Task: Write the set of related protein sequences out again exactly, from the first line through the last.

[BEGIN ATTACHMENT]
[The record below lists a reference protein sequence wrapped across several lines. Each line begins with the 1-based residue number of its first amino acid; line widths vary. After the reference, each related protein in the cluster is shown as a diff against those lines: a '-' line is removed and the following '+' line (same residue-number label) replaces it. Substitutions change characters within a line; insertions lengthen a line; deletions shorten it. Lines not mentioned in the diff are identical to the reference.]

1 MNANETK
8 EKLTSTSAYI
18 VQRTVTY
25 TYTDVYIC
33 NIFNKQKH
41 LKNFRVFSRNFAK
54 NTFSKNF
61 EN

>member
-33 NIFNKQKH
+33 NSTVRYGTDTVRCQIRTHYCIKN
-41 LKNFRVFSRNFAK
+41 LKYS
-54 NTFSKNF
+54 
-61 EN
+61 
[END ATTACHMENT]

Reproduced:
[The record below lists a reference protein sequence wrapped across several lines. Each line begins with the 1-based residue number of its first amino acid; line widths vary. After the reference, each related protein in the cluster is shown as a diff against those lines: a '-' line is removed and the following '+' line (same residue-number label) replaces it. Substitutions change characters within a line; insertions lengthen a line; deletions shorten it. Lines not mentioned in the diff are identical to the reference.]

1 MNANETK
8 EKLTSTSAYI
18 VQRTVTY
25 TYTDVYIC
33 NIFNKQKH
41 LKNFRVFSRNFAK
54 NTFSKNF
61 EN

>member
-33 NIFNKQKH
+33 NSTVRYGTDTVRCQIRTHYCIKN
-41 LKNFRVFSRNFAK
+41 LKYS
-54 NTFSKNF
+54 
-61 EN
+61 